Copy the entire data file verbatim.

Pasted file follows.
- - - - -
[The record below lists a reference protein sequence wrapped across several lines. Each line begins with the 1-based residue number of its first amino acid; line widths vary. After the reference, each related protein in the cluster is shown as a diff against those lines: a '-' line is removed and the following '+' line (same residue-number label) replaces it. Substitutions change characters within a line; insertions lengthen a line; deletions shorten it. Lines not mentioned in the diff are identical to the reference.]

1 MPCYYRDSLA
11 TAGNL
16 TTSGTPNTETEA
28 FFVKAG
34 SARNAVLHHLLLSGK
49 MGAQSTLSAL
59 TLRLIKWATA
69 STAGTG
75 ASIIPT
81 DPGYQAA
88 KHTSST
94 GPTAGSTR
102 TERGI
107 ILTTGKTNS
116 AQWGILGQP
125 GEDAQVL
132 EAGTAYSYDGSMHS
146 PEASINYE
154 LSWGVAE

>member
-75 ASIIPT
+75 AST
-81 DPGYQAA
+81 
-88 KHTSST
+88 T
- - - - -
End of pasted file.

[The record below lists a reference protein sequence wrapped across several lines. Each line begins with the 1-based residue number of its first amino acid; line widths vary. After the reference, each related protein in the cluster is shown as a diff against those lines: a '-' line is removed and the following '+' line (same residue-number label) replaces it. Substitutions change characters within a line; insertions lengthen a line; deletions shorten it. Lines not mentioned in the diff are identical to the reference.]

1 MPCYYRDSLA
11 TAGNL
16 TTSGTPNTETEA
28 FFVKAG
34 SARNAVLHHLLLSGK
49 MGAQSTLSAL
59 TLRLIKWATA
69 STAGTG
75 ASIIPT
81 DPGYQAA
88 KHTSST
94 GPTAGSTR
102 TERGI
107 ILTTGKTNS
116 AQWGILGQP
125 GEDAQVL
132 EAGTAYSYDGSMHS
146 PEASINYE
154 LSWGVAE

>member
-75 ASIIPT
+75 AST
-81 DPGYQAA
+81 
-88 KHTSST
+88 T